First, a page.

I wrapped my blood pressure cuff around her arm and began to pump it up.  The crowd around our small table leaned in slightly, watching the process.  160/90; it was high.

“Have you ever been checked for blood pressure?” I asked.

She had.

“What kinds of things are you doing to manage it?”

Helen looked at me and said, “Well I have a prescription.  But the pharmacy is out so I haven’t had it.”

“Do they know when they’d be restocked?”

“They’re not sure.”

“Since when have they been out?”

“Three weeks.”

“How often are you supposed to take the medication?”

“Every day, morning and afternoon.”.

The next woman eased onto the bench beside me and I pulled the table closer for her to rest her arm.  It was hard to tell her age, but she was young, perhaps in her 30s.  She was well obese and had come during her break-time from work, as clear from her green uniform shirt and baseball hat for a local grocery store.  I introduced myself and asked her name.  “Angel”, she said.  As I unwrapped and wrapped the cuff around her arm I noticed the Diet section of her questionnaire hadn’t been filled out.

“Can I ask, how many meals a day do you have, typically?”  I asked.

“One or two.  Usually one.” she answered.

“Do you get to eat regularly?  Or do you find yourself skipping meals here and there?”  I started.

“I skip meals, maybe every other day.  When things get busy.”

“And what’s your typical meal like?” I asked Angel.

“Juice, bread” She trailed off, still looking around.

“Any vegetables or leafy greens?”

She looked directly at me for the first time since sitting down.  She had hazel eyes but was wearing no make-up, unlike many of the young women who had previously come by.  “I eat what I can find.  When you have no money, you eat what you can find.”

I thought back to the brief training we had done for the health fair. “Offer a bit of counselling,” the coordinators advised us. “It’s easy, basic nutrition and healthy eating – balanced meals, being active however you can.  You guys will do great.”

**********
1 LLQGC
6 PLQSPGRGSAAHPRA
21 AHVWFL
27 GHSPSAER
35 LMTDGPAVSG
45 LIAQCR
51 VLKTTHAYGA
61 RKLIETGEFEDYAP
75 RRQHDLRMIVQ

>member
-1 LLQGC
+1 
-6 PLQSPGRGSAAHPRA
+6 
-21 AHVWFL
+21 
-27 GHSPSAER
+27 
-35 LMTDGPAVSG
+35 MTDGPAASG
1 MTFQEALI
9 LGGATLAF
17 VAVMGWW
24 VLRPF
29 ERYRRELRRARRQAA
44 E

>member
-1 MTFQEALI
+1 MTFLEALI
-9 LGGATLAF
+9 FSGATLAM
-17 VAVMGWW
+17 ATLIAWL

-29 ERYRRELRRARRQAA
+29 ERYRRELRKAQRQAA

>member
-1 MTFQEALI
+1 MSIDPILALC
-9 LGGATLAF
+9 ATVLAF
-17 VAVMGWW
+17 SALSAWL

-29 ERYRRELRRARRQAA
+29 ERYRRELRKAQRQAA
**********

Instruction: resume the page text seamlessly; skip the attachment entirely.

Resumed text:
We walked up the long road toward the school with a group of volunteers and a folder full of quizzes, worksheets, and activities we had planned for our first session of Healthy Grenada.  Alongside us were a group of young boys, about 9 years old, in burgundy pants and white polo shirts, laughing and running about.  One of the boys had a long thin stick and was playfully swinging it about and making growling noises.  They told us they were playing a game they made up called Daddy.  “It’s a different culture,” Shervin said to me, “let it go.”

Later that night I slipped quickly out the door, trying to leave faster than the mosquitoes could enter.  It must have looked pretty comical, like Kramer from Seinfeld as I opened and closed the door in one movement, manoeuvring my gym bag out of the way.  I glanced around to see if anyone saw my awkward exit.  There was no one, but a silhouette of two little boys, maybe 10 or 12, drinking cartons and rummaging through the trash bins outside the apartment.  Neither had looked up.  Not wanting to embarrass them, or perhaps embarrassed myself, I started walking towards school as if I hadn’t just seen two kids looking for food in my trash bin.  About two minutes later I passed the security gate of the school, and as I approached the student center, I passed a group of students chatting and holding takeout containers full of food.  I walked past students playing basketball on the lit-up court, filled up my bottle at the water fountain, and ran on the treadmill for a half hour.

Shorts too short, and other lessons in culture

17 Jan

The school Healthy Grenada is working with had a PTA meeting tonight, so Frond and I went to introduce the program to the parents. As we were sitting waiting for the meeting to start, the principal pulled us aside into another classroom and asked who was going to be presenting. Frond said both of us. But she replied that I wouldn’t be able to do it because of my shorts. I don’t have many shorts, and the one pair that I wear a lot while here are pretty short I suppose. Not by North American standards, but for a Roman Catholic Elementary school, I could see what the principal was talking about. She said that I could hand out the fliers we had made, but I couldn’t be presenting. In the end, I went home to change and we presented together.